There’s a lot that goes on behind the scenes in a hospital setting, but patient flow isn’t one of them. This plays out in front of every patient and visitor who walks through the door.
Over the years, patient flow has deteriorated to the point of being a major problem for many hospitals. Becoming so bad in some facilities that patients and providers resign to it being a necessary part of the process.
But the reality is that there are steps that can be taken to improve patient flow and eliminate many of the delays.
Begin by Identifying the Problems
Some of the most common culprits include:
- Inefficient inpatient and outpatient admission processes.
- Lack of timely transfer of patients from one unit to another.
- Bottlenecks regarding patient flow from one facility or station to the next.
There are times when a hospital-wide problem is slowing everything down. There are also situations in which a single department needs to address a concern that is impacting patient flow throughout the facility.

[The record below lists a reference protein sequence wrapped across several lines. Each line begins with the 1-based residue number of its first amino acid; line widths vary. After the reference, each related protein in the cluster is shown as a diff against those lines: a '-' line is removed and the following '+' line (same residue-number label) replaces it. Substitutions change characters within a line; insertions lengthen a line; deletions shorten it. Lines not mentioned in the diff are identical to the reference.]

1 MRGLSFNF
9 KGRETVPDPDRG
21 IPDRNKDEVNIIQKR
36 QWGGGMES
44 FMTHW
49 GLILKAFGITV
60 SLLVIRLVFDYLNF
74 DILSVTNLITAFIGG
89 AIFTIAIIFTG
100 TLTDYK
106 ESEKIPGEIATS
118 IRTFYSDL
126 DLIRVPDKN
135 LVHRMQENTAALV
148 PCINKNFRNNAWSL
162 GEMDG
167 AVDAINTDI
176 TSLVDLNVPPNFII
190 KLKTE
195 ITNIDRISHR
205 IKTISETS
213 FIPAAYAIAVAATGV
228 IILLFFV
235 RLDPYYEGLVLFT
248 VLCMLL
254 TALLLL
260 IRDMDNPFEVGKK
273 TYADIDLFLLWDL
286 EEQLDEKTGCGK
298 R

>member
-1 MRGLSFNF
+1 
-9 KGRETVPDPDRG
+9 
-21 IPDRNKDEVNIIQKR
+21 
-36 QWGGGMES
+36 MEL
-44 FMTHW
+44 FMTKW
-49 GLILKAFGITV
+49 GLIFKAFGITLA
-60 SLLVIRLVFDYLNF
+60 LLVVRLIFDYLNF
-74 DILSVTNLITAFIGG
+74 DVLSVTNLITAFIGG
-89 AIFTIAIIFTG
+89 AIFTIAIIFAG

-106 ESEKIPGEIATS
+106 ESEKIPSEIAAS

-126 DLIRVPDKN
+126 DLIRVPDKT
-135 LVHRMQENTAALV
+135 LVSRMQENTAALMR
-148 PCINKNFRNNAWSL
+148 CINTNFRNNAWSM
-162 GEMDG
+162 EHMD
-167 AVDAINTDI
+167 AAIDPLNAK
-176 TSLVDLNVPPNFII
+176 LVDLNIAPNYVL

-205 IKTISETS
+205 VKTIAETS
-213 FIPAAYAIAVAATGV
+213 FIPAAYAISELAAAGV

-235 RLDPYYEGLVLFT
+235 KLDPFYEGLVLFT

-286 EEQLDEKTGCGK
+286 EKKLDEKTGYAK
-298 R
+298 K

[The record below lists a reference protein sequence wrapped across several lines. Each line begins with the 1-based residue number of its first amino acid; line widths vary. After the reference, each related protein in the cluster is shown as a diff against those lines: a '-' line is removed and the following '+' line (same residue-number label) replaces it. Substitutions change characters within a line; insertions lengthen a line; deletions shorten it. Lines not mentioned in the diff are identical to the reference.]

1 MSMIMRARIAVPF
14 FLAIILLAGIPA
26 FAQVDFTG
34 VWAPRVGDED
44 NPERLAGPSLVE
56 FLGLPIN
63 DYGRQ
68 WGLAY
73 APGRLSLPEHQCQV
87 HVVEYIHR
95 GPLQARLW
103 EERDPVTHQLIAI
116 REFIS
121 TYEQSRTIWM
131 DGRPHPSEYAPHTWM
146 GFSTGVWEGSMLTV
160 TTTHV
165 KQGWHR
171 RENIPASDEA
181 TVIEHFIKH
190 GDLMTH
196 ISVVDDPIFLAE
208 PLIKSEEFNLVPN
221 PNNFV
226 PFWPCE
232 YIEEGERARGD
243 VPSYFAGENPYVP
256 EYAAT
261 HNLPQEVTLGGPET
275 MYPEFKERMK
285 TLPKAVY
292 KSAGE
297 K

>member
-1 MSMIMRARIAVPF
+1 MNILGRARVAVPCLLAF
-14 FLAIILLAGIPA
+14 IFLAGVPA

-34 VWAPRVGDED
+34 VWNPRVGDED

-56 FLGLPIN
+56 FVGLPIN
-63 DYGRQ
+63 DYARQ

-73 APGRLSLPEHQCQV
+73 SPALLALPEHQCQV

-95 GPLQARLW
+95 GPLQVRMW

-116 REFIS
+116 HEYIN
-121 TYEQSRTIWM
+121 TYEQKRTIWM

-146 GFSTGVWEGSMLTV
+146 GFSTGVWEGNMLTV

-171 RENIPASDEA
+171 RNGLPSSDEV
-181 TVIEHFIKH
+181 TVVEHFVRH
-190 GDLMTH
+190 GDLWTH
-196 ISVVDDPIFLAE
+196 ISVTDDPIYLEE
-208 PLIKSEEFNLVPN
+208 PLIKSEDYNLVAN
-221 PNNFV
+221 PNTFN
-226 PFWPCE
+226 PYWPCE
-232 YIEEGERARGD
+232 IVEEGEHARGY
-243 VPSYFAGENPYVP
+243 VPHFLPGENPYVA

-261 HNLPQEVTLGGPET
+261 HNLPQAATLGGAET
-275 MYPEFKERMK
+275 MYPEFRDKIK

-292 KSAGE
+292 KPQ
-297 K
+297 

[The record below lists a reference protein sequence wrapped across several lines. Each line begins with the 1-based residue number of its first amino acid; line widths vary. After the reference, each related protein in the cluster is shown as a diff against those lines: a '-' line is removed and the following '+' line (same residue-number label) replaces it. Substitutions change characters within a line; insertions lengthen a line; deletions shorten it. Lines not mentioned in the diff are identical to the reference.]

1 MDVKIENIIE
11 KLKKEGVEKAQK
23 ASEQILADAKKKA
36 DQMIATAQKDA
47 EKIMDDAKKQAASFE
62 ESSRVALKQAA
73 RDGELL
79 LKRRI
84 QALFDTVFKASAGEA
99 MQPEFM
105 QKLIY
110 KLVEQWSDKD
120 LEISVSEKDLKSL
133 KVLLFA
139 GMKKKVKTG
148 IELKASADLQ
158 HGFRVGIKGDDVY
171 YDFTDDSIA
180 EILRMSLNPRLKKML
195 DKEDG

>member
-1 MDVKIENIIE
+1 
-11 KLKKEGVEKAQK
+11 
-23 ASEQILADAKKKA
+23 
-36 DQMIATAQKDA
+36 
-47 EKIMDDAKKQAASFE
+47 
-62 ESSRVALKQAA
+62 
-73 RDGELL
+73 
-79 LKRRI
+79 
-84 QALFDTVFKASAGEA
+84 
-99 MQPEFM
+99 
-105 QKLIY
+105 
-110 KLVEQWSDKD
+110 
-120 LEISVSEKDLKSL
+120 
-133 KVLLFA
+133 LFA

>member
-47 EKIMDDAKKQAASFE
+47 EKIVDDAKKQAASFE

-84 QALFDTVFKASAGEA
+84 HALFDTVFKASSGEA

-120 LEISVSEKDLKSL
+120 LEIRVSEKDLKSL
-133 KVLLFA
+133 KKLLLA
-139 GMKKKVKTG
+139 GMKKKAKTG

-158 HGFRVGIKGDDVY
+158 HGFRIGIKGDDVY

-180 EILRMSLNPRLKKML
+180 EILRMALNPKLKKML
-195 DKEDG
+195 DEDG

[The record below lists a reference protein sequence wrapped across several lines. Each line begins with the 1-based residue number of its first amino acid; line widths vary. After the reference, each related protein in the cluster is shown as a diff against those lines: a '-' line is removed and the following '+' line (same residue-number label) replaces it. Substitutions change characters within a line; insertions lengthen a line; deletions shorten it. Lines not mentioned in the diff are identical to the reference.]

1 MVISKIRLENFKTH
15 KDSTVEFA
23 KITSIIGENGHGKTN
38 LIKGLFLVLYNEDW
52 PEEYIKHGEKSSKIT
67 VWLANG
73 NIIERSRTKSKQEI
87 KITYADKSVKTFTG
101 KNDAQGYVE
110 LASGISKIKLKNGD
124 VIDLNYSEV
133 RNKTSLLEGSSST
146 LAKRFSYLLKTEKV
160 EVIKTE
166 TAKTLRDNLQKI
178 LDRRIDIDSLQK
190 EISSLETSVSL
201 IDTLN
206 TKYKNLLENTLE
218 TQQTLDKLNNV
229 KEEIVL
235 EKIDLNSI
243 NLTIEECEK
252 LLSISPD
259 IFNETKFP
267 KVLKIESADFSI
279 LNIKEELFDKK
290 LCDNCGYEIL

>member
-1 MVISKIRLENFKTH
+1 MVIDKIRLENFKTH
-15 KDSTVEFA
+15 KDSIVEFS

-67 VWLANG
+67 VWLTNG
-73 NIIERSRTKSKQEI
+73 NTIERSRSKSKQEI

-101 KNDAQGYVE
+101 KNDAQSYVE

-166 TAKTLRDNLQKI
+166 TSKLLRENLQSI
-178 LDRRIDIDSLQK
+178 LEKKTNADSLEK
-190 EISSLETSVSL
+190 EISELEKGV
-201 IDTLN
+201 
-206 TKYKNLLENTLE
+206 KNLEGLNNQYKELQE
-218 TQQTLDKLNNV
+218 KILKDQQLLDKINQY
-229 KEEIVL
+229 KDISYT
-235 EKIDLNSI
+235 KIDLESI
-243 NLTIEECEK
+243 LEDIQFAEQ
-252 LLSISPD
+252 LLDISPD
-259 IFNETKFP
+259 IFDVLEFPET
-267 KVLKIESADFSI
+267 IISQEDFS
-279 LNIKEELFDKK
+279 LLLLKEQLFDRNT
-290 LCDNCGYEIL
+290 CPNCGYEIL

Find and Implement a Solution
Part of the solution includes assessing the problem itself, groups impacted, and the resources needed for implementing the fix.
Here are some of the best ways to fix patient flow:
- Better defining patient destinations. Hospitals must provide guidance in regards to the facility layout. Use better signage and staff information/help desks in the event that somebody becomes lost.
- Identify and clear bottlenecks. A bottleneck can happen in many areas of a hospital, such as the patient check-in counter.
Preventing this problem can be as simple as changing the layout of the room, adding more help, and scheduling patients based on what the area can reasonably accommodate.
- Make note of high traffic areas. It goes without saying that some areas of a hospital receive more foot traffic than others.
Answer this question: where do patients often cross paths?
For example, once a patient is checked in they often have to cross paths with those just arriving.
Implement a system to eliminate patients in different stages from crossing each other’s path.
Another example that many hospitals don’t take into consideration is the fact that patient flow starts in the parking lot. If there aren’t enough parking spots, patients may be late for their appointment. Subsequently, patient flow will suffer.
Did you know that approximately 60 percent of hospitals in the United States are functioning at operational capacity?
With this in mind, improving patient flow is one of the top ways for a hospital to boost its bottom line.
Soriant Healthcare is here to facilitate a review of your patient flow and Support Services. Visit us today at www.sorianthealthcare.com